The Town has known for almost two years it has an E. coli problem in some of its aging sewers, and has begun the repair work to fix them.
A report released publicly as part of last week’s committee of the whole agenda says remediation is necessary to reduce E. coli, present in levels greater than provincial standards, from getting into the King Street storm sewer and discharging into the water at Queen’s Royal Beach.
“The issue has been identified, and it’s being dealt with,” said Lord Mayor Betty Disero. “We’re doing everything we can to mitigate any issues that have been found.”
As a result, there is concern about what could be “prolonged closures” of Queen’s Royal Beach as a recreational area, and also about the impact of the sewage discharge on the Niagara River.
The issue was brought to the previous council in a closed session July 17, 2017, during “the preliminary stages of identifying the possible sources,” the report said. “However, the investigation has progressed significantly and at this time it is necessary to update council with an in-depth look at the investigation, recommendations and action plan to move forward with the project.”
It also states King Street is not the only area with a problem with high E. coli levels — the discharge at Two Mile Creek has similar levels exceeding provincial regulations.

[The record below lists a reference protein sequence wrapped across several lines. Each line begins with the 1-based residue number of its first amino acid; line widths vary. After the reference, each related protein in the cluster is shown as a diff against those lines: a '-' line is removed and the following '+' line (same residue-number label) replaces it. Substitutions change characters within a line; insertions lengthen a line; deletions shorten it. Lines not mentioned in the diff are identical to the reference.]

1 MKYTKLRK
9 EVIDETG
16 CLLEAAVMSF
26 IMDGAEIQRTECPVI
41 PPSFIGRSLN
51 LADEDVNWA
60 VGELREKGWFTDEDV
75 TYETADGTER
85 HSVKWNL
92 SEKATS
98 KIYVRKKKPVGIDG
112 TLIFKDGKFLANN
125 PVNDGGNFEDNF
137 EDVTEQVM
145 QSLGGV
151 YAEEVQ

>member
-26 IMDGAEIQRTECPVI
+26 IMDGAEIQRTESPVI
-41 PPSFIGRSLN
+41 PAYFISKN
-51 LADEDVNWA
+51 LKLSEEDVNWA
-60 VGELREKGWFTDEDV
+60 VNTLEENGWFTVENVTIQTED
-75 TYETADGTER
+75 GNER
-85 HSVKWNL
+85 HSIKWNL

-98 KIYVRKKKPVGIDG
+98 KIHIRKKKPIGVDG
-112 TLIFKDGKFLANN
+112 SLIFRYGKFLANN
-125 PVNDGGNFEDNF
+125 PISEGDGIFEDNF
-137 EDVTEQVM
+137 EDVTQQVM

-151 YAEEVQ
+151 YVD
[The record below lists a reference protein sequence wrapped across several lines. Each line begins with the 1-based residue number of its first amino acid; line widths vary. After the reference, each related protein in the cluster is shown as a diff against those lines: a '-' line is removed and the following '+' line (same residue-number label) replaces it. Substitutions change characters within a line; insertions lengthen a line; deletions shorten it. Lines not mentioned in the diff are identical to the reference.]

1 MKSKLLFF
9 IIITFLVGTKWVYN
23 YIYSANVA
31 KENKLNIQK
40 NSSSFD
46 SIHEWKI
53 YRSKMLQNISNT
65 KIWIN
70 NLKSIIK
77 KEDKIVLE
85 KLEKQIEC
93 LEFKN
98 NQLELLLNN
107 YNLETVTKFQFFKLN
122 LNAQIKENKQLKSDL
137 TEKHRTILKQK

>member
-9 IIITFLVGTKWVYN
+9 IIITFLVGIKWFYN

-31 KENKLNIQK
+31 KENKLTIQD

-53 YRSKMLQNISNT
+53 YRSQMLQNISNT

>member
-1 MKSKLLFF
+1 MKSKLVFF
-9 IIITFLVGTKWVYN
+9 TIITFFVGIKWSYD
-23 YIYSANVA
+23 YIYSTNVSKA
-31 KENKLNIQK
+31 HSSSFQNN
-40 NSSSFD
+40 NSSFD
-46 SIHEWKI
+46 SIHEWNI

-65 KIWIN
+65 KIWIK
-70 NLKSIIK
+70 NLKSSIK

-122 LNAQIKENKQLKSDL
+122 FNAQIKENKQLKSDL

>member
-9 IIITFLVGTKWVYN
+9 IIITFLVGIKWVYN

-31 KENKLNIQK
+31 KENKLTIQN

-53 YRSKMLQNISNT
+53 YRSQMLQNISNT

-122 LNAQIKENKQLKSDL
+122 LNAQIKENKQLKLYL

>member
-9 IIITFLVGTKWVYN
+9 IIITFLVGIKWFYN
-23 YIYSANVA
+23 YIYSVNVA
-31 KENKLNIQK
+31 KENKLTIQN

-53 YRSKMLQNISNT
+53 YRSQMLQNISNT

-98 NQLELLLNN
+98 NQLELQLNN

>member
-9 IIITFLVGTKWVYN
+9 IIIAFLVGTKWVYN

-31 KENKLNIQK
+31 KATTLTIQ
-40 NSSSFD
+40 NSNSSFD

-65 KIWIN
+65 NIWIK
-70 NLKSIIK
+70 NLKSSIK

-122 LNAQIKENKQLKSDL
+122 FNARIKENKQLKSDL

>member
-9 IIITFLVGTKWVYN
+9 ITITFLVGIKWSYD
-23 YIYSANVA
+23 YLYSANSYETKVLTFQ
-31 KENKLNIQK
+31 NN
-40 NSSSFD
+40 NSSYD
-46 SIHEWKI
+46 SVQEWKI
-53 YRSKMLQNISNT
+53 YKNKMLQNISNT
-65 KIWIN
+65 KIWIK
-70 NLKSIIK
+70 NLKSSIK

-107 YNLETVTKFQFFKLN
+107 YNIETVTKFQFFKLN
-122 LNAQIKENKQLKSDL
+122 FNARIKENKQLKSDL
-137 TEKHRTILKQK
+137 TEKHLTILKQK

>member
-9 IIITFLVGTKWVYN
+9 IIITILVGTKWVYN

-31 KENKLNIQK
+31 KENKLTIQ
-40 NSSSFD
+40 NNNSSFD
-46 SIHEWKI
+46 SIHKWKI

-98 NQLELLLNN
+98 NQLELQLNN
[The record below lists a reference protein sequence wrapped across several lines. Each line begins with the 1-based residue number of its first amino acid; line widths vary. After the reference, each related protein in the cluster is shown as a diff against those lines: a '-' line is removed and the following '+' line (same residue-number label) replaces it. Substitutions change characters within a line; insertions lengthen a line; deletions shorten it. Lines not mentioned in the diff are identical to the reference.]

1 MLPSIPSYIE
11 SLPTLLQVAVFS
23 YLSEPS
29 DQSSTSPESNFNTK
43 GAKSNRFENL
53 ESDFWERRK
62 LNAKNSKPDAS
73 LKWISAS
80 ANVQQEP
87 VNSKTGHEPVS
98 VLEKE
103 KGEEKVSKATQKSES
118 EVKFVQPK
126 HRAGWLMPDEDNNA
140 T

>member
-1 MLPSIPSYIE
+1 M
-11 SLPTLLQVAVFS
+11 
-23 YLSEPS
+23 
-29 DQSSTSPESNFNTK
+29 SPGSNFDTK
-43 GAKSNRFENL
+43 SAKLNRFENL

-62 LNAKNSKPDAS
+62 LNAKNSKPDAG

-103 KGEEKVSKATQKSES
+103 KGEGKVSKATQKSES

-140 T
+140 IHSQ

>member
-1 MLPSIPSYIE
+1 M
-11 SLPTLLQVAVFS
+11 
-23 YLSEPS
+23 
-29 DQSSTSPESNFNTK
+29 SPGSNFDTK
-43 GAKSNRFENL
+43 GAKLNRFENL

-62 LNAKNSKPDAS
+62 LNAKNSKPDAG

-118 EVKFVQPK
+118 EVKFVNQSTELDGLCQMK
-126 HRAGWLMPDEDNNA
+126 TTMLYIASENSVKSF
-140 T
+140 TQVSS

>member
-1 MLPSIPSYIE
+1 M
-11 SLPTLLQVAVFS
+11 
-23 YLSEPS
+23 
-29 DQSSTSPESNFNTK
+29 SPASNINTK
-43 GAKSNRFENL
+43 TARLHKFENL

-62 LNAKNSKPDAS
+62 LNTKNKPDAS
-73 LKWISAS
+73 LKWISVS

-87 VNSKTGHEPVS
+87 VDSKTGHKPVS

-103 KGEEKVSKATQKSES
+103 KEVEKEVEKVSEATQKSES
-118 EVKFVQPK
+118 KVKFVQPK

Since May 2018, the GM BluePlan Engineering group, hired by the Town to lead the investigation of how E. coli is getting into the storm system, has been meeting with the Town, the Region, and federal and provincial agencies to discuss updates on the situation.
If the Town is not actively working on a solution, the Province will order the Town to close the Queen’s Royal Beach, said the report.
“We’re working with all appropriate agencies, to ensure whatever work needs to be done is being done in a timely fashion,” said Disero.
The investigation determined the source of the bacteria is cross-connections between storm and sanitary sewer infrastructure — meaning sanitary flow from homes and businesses is entering storm sewers and flowing into water downstream.
Testing showed several areas where aging infrastructure, with areas of the sewer system in poor condition, has led to cross-contamination on both town and private properties.
While most of the E. coli was from human waste, there was also evidence of contamination from raccoons and horses, the report said.
The Town has already spent $372,404 on the investigation, and further testing and remediation is expected to cost nearly $500,000, to come from the sanitary and storm operating budgets. The Town will also look for grant opportunities to help cover the work.
The report lays out a list of remediation projects to tackle, including the pipes from the Simcoe Park wading pool.
“We’ve already started, and we’ll continue to work throughout the list and get it done as quickly as possible,” said Disero. “We can’t put an exact time on it — some of the work involves private property.”
There will be grants available of up to $1,500 for home owners whose sewer connections are contributing to the problem.
The work on the wading pool is expected to be completed in time for it to open on schedule, said Disero.